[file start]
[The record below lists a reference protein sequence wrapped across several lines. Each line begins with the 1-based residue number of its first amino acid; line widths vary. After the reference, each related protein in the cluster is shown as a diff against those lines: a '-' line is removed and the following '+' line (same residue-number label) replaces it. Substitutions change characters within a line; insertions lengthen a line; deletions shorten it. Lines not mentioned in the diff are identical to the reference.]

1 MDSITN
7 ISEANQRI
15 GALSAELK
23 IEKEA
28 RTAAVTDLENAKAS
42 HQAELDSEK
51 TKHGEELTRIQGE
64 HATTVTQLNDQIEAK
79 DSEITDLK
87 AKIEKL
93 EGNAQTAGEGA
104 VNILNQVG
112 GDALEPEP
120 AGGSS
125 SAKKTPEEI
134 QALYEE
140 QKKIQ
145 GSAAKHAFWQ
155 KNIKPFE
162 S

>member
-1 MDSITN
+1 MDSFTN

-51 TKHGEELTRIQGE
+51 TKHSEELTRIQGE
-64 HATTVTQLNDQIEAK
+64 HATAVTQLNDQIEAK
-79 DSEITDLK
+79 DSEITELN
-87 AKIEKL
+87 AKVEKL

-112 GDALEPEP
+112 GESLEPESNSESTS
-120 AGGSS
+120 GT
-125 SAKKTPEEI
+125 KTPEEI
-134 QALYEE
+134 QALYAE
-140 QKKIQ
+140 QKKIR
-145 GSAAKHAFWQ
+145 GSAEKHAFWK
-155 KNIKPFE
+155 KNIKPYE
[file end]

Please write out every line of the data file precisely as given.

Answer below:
[The record below lists a reference protein sequence wrapped across several lines. Each line begins with the 1-based residue number of its first amino acid; line widths vary. After the reference, each related protein in the cluster is shown as a diff against those lines: a '-' line is removed and the following '+' line (same residue-number label) replaces it. Substitutions change characters within a line; insertions lengthen a line; deletions shorten it. Lines not mentioned in the diff are identical to the reference.]

1 MDSITN
7 ISEANQRI
15 GALSAELK
23 IEKEA
28 RTAAVTDLENAKAS
42 HQAELDSEK
51 TKHGEELTRIQGE
64 HATTVTQLNDQIEAK
79 DSEITDLK
87 AKIEKL
93 EGNAQTAGEGA
104 VNILNQVG
112 GDALEPEP
120 AGGSS
125 SAKKTPEEI
134 QALYEE
140 QKKIQ
145 GSAAKHAFWQ
155 KNIKPFE
162 S

>member
-1 MDSITN
+1 MDSFTN

-51 TKHGEELTRIQGE
+51 TKHSEELTRIQGE
-64 HATTVTQLNDQIEAK
+64 HATAVTQLNDQIEAK
-79 DSEITDLK
+79 DSEITELN
-87 AKIEKL
+87 AKVEKL

-112 GDALEPEP
+112 GESLEPESNSESTS
-120 AGGSS
+120 GT
-125 SAKKTPEEI
+125 KTPEEI
-134 QALYEE
+134 QALYAE
-140 QKKIQ
+140 QKKIR
-145 GSAAKHAFWQ
+145 GSAEKHAFWK
-155 KNIKPFE
+155 KNIKPYE